Observing Campaigns webpage and is being followed on the Campaigns and Observation 
Reports Forum at https://www.aavso.org/dde-48-observing-campaign.

This AAVSO Alert Notice was compiled by Elizabeth O. Waagen from text supplied by Denis Denisenko.



It’s all about the  standstills, those episodes where the star gets stuck at a mid-point between maximum and minimum. If it doesn’t exhibit standstills it isn’t a Z Cam star.









Data from Catalina Real Time Survey 

Drake et al. 2009, ApJ, 696, 87




Northern CVs brighter than 17th magnitude here.

Southern CV's brighter than 17th magnitude here.



ACTIVITY AT A GLANCE

Last updated 16:13 UT on 22 September 2017

New outbursts and unusual activity reported in the last 72 hours


YYYYMMDD

20170922
WY Tri

20170921
AT Cnc
SU UMa

20170920
AB Dra
CY Lyr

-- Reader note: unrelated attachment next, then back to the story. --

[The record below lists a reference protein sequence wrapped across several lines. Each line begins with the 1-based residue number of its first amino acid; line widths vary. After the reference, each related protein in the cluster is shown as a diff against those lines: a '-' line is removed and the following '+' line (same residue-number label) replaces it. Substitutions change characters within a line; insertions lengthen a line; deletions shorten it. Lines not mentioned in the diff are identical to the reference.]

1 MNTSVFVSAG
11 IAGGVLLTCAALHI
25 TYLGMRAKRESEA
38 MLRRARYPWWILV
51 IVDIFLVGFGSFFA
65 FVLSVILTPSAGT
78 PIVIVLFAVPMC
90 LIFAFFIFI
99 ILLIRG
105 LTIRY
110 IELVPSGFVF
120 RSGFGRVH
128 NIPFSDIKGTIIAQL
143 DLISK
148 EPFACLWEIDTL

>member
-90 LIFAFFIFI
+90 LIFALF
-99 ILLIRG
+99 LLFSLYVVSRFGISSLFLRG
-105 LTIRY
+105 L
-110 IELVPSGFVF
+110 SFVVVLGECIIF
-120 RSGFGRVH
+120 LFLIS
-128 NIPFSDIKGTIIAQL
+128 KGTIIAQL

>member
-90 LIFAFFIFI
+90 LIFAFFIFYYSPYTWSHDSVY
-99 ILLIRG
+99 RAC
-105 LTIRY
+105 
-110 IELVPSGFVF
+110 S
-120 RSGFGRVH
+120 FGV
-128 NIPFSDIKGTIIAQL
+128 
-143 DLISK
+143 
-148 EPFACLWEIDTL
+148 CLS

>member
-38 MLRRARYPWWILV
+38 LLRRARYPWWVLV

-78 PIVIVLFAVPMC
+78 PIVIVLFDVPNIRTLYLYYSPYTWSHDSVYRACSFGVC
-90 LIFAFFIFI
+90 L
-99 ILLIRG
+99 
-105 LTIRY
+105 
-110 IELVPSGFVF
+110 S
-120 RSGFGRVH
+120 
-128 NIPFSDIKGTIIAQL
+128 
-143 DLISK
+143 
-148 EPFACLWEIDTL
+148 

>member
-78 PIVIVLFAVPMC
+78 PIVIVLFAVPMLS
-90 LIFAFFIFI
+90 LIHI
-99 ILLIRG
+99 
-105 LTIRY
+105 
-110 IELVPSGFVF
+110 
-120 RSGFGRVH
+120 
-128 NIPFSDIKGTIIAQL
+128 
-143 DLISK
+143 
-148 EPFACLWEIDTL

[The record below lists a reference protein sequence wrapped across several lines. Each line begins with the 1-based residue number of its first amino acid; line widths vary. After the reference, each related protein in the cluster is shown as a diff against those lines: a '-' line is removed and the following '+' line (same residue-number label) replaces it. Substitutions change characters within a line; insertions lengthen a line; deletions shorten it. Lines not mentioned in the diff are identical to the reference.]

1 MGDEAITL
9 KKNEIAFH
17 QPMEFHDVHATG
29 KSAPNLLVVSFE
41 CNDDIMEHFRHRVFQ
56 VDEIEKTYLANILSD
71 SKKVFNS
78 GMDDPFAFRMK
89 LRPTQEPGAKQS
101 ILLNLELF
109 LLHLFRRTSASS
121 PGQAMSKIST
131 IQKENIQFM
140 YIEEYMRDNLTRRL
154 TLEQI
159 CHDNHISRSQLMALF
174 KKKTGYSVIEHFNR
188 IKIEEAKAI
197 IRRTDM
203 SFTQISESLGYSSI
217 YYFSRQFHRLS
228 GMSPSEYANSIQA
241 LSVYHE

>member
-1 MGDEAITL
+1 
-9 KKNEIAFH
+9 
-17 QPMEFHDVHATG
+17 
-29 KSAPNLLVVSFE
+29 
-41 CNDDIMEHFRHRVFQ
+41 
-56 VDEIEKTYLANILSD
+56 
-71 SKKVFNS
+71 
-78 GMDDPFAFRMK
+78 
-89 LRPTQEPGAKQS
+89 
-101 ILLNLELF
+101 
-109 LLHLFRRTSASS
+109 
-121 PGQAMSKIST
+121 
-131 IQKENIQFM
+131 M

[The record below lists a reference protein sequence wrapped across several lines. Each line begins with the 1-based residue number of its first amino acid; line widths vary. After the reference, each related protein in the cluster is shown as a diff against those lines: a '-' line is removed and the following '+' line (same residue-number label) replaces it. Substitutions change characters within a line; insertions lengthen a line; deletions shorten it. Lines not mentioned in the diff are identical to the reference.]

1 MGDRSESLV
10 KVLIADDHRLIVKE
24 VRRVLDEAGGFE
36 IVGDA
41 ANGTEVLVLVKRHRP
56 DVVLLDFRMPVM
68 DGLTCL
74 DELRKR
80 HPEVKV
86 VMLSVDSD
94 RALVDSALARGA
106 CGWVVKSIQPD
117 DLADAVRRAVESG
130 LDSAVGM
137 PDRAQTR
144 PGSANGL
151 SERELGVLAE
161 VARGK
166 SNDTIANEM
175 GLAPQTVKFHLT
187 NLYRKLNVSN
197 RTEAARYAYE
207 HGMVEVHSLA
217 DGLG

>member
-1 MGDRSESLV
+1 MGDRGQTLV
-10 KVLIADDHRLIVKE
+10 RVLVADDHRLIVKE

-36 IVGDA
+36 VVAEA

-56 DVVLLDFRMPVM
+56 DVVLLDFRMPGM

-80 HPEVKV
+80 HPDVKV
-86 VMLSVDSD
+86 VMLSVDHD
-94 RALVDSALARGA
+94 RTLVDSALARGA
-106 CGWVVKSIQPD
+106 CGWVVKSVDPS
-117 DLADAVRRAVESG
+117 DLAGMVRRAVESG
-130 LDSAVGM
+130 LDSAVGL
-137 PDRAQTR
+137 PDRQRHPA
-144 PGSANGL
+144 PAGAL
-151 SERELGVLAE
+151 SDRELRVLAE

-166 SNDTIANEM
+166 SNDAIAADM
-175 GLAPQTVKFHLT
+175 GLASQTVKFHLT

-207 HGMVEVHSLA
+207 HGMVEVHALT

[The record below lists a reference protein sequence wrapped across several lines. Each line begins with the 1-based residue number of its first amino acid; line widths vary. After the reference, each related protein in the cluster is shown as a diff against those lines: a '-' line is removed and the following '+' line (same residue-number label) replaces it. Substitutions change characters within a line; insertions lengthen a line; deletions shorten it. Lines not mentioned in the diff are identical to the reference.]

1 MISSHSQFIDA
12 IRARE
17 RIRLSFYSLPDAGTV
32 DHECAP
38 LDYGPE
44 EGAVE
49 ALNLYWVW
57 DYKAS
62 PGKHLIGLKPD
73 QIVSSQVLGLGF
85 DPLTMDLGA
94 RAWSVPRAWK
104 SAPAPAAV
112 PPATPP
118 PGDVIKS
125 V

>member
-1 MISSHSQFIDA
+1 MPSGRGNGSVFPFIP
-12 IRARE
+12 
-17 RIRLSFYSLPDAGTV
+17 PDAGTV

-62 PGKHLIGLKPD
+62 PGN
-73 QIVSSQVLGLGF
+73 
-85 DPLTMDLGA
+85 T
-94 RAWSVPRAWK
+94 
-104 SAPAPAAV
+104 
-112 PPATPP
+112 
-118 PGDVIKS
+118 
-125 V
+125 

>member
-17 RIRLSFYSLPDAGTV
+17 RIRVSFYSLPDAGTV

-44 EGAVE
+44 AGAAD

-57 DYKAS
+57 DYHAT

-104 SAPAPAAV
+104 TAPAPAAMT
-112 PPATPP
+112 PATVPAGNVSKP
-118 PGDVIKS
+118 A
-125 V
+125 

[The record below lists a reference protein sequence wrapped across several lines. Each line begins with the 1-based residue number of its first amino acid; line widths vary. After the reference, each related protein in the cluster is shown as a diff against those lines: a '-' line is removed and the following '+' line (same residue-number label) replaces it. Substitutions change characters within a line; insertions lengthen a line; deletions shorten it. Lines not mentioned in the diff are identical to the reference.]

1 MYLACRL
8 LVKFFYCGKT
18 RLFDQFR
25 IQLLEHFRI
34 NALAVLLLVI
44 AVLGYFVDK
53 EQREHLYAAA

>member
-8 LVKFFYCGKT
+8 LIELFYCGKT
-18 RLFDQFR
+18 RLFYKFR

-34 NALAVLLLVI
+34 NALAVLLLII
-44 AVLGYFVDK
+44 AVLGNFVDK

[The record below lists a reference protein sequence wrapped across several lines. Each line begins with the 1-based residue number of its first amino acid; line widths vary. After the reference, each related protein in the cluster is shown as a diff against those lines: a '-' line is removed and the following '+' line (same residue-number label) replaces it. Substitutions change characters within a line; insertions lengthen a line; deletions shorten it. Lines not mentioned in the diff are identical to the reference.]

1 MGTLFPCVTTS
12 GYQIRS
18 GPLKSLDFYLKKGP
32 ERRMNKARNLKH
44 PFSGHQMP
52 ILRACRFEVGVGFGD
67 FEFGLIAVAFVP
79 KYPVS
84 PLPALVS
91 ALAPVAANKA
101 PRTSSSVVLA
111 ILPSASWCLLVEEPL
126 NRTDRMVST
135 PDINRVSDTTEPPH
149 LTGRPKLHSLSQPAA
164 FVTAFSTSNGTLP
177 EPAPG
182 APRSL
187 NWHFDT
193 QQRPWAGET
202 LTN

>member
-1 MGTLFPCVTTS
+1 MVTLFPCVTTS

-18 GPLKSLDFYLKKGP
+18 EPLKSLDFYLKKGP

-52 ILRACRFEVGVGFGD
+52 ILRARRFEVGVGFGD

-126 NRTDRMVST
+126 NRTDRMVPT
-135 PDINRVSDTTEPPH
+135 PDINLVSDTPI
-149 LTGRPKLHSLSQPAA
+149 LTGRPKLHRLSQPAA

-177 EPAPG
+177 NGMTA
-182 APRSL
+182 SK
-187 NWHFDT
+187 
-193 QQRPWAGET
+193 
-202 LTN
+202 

ASASSN-17mn (new discovery)
MASTER OT J231025.12+380037.5



Current superoutbursts (since ...)
WX Hyi (20170918)
SY Cap (20170916)
V344 Lyr (20170916)
NSV 2026 (20170916)
KV And (20170915)
V1454 Cyg (20170913)
ASASSN-17me (20170913; superhump period ~1.5 h)
PNV J20205397+2508145 (170912; Psh= 0.056528 d)
TCP J20100517+1303006 (201709212)
TY PsA (20170908)
ASASSN-13dh (20170908; superhump per. 0.09144 d)
TCP J231308.1+233702 (20170908)
AD Men (20170904)
ASASSN-17lr # (
20170904; UGWZ:)
V521 Peg (20170831; precursor on 20170824)
1RXS J161659.5+620014 (2070831)
NN Cam (20170830)
ASASSN-15qu (20170830)
CRTS J044027.1+023301 (20170830)
CTCV J1940-4724 (20170827)
MASTER OT J212624.16+253827.2 (20170825)
NSV 1440 (20170824; 3rd rebrightening 20170917)
ASASSN-17kd (20170729; rebrightening 20170903)
TCP J18154219+3515598 (20170602)

Z Cam-type dwarf novae at standstill
Z Cam (since 20170405)
IW And (20170812–20170831, 19 days)
OQ Car (20160415–20170826, 498 days)

# indicates a noteworthy or unusual outburst
:  indicates confirmation required
 
'Activity At A Glance' is gleaned from observations reported to AAVSO MyNewsFlash, BAAVSS-Alert, CVnet-Outburst, VSObs-share and VSNET-outburst. We sincerely thank all the observers who contribute timely observations and reports of activity to these email lists.